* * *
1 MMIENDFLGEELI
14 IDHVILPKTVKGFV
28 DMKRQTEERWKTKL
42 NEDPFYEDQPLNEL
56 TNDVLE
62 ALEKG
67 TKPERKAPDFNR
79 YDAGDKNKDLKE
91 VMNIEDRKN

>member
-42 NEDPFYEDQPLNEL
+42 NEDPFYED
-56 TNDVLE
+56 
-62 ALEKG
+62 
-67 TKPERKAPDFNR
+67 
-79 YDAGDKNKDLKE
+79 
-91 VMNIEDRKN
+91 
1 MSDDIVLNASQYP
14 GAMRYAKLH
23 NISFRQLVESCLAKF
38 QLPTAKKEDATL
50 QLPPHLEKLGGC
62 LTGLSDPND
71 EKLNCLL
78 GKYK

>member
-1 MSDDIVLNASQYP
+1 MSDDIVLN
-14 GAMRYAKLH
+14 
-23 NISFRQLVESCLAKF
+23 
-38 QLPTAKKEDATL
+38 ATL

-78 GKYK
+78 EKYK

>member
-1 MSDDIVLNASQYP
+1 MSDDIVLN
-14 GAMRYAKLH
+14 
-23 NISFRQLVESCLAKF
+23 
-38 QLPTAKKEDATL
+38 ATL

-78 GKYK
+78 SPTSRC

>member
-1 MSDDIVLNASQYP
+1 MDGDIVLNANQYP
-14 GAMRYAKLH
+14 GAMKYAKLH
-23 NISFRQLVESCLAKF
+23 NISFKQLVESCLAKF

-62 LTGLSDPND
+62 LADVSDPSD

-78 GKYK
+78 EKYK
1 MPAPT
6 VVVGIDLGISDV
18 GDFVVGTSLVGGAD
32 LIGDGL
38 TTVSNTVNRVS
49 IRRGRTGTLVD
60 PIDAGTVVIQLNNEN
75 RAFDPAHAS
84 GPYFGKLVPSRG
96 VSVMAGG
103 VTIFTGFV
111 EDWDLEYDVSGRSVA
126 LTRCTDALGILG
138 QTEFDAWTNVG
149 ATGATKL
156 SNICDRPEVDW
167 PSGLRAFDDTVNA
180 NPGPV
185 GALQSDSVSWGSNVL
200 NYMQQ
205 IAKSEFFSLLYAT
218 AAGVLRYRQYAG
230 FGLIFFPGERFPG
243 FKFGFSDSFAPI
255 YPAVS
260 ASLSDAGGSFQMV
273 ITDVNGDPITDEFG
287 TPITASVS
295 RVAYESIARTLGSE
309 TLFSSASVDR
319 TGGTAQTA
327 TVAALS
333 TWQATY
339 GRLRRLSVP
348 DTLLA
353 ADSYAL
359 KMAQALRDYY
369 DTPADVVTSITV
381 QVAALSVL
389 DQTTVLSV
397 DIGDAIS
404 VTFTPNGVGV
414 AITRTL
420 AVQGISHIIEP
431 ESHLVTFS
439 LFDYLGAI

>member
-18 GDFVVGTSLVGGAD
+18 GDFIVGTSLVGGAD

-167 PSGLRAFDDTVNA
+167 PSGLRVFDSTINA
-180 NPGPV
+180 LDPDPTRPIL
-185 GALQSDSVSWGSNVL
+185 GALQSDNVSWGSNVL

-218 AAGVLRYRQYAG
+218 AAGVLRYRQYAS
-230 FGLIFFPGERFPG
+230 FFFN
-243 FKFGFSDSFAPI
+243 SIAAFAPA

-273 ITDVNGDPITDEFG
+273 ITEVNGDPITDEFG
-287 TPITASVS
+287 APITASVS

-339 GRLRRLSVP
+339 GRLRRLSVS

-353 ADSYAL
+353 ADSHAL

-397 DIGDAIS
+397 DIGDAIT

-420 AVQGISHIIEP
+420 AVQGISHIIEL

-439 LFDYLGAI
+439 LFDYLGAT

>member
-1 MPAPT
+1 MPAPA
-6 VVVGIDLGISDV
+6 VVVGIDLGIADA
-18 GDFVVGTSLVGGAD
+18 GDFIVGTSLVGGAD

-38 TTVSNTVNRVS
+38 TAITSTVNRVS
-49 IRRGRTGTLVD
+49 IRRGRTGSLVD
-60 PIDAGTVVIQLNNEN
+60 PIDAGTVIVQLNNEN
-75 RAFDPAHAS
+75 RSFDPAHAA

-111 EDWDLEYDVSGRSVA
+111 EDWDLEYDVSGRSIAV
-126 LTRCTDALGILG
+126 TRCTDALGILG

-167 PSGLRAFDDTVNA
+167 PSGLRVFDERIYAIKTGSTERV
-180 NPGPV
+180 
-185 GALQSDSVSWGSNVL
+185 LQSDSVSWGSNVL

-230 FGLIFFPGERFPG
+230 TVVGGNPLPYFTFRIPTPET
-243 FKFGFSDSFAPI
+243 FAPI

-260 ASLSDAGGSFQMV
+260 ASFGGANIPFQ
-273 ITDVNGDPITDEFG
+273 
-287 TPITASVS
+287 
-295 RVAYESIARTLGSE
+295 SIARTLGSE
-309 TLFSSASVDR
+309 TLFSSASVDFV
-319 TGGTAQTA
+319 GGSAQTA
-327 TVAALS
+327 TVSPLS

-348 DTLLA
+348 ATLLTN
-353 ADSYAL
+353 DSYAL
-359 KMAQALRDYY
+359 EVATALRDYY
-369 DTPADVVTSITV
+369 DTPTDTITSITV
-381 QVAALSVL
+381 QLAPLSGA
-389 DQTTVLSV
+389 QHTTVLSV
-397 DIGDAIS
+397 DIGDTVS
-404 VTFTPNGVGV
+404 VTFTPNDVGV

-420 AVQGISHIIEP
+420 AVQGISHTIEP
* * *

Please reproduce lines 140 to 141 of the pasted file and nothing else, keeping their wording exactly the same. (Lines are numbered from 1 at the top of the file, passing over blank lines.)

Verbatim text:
-1 MPAPT
+1 MPAPA